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Neurodevelopment in Children Exposed to Zika in utero: Clinical and Molecular Aspects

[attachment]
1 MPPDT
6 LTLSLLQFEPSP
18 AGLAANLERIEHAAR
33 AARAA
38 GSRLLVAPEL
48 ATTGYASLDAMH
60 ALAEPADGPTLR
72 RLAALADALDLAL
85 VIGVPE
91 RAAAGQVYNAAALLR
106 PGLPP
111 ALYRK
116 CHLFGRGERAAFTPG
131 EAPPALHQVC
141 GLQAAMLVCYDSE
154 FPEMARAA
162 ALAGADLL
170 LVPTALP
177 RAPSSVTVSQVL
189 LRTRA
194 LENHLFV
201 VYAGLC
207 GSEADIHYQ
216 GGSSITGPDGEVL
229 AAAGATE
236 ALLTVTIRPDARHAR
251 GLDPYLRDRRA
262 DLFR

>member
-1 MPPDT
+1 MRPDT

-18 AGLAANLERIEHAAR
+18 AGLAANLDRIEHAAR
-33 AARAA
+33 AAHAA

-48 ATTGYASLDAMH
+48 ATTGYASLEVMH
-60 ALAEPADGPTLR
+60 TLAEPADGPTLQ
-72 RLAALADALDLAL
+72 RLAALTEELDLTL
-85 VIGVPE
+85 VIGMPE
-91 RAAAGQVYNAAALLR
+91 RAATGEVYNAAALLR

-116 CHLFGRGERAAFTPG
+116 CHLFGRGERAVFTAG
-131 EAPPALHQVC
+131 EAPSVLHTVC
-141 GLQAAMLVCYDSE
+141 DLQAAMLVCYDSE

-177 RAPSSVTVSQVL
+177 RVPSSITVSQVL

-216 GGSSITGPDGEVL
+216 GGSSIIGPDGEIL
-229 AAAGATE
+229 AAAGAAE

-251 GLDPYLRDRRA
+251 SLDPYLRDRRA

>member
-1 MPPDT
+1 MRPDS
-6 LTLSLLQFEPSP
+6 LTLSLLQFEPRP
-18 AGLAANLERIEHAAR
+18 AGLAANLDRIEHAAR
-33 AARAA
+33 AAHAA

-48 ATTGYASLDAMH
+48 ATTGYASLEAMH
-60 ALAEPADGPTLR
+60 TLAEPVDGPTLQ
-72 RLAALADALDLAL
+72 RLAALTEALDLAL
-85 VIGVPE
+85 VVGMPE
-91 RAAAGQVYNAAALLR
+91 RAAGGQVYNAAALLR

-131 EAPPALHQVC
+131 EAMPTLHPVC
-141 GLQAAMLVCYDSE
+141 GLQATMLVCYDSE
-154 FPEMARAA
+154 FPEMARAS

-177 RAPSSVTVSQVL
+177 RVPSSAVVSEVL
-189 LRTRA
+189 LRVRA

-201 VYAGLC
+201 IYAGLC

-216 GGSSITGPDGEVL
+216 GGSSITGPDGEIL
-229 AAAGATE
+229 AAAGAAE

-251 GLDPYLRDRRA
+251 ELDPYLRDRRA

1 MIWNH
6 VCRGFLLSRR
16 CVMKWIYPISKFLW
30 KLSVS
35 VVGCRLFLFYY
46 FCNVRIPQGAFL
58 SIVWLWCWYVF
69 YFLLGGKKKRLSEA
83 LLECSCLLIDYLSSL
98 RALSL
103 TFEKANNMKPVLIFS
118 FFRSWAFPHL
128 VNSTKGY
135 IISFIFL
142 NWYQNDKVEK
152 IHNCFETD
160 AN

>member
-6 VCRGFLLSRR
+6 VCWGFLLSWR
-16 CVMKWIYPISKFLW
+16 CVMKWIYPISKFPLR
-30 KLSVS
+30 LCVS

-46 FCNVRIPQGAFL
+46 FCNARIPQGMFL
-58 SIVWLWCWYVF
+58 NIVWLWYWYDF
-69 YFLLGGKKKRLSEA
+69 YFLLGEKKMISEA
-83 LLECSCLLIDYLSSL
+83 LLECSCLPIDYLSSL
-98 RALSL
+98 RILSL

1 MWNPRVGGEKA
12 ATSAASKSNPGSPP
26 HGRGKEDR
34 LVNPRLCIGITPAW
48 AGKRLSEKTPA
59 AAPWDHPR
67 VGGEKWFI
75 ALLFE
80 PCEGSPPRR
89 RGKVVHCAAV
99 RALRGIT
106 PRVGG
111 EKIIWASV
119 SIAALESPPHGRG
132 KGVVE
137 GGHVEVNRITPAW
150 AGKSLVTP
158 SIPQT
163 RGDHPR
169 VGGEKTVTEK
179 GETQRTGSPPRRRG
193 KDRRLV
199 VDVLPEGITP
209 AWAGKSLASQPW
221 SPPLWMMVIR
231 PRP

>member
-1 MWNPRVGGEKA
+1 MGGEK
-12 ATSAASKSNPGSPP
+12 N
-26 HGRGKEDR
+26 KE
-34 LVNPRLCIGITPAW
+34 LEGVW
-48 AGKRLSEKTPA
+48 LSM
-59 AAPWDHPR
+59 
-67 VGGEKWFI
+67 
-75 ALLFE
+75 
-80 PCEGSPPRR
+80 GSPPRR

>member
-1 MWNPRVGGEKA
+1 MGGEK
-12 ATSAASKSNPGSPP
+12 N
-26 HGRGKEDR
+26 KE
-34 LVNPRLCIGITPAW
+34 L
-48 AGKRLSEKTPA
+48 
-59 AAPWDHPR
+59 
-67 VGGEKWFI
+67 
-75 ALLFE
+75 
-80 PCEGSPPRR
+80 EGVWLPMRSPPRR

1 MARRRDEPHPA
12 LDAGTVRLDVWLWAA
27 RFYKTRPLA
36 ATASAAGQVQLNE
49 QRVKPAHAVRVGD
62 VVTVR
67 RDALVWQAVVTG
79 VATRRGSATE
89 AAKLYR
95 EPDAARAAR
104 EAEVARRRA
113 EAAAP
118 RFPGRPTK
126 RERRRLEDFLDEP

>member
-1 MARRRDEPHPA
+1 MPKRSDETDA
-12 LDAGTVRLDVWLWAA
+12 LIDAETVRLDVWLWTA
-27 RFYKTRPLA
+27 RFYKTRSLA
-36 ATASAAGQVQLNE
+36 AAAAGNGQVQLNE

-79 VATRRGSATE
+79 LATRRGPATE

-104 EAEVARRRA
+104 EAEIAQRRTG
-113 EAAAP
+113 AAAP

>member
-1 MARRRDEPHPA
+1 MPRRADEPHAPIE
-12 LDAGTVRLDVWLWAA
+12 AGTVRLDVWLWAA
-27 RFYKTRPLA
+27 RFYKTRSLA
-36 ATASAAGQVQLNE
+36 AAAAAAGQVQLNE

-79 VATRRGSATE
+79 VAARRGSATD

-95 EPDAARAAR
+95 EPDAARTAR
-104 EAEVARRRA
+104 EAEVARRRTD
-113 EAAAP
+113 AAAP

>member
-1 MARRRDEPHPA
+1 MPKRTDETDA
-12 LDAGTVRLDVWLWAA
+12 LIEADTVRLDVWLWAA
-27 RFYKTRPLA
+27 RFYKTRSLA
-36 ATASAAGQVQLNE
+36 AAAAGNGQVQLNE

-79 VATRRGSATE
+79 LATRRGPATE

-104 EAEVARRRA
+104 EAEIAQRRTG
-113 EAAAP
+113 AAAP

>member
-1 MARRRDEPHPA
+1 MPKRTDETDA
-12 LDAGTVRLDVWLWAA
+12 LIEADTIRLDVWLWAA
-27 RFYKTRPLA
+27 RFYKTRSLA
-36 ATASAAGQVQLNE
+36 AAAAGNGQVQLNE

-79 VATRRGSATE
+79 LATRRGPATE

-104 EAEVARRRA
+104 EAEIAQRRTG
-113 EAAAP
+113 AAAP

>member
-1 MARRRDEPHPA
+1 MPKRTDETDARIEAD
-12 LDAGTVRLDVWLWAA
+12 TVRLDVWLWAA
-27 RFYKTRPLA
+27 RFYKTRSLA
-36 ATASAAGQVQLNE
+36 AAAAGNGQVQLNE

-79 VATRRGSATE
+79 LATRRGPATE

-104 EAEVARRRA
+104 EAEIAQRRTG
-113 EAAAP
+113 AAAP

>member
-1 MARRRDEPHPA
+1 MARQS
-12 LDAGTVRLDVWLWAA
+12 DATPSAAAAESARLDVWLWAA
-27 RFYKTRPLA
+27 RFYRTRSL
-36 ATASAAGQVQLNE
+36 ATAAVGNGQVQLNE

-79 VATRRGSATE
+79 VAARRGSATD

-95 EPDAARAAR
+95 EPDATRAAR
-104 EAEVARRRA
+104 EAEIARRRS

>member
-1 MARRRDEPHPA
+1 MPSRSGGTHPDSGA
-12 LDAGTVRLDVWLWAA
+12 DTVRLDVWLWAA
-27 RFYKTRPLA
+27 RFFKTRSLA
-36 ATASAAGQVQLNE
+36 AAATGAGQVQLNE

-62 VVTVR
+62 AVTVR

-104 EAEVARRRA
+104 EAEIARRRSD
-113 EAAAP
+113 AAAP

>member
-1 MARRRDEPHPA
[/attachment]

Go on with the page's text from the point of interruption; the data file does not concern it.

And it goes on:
Five years after the identification of Zika virus as a human teratogen, we reviewed the early clinical manifestations, collectively called congenital Zika syndrome (CZS). Children with CZS have a very poor prognosis with extremely low performance in motor, cognitive, and language development domains, and practically all feature severe forms of cerebral palsy. However, these manifestations are the tip of the iceberg, with some children presenting milder forms of deficits. Additionally, neurodevelopment can be in the normal range in the majority of the non-microcephalic children born without brain or eye abnormalities. Vertical transmission and the resulting disruption in development of the brain are much less frequent when maternal infection occurs in the second half of the pregnancy. Experimental studies have alerted to the possibility of other behavioral outcomes both in prenatally infected children and in postnatal and adult infections. Cofactors play a vital role in the development of CZS and involve genetic, environmental, nutritional, and social determinants leading to the asymmetric distribution of cases. Some of these social variables also limit access to multidisciplinary professional treatment.

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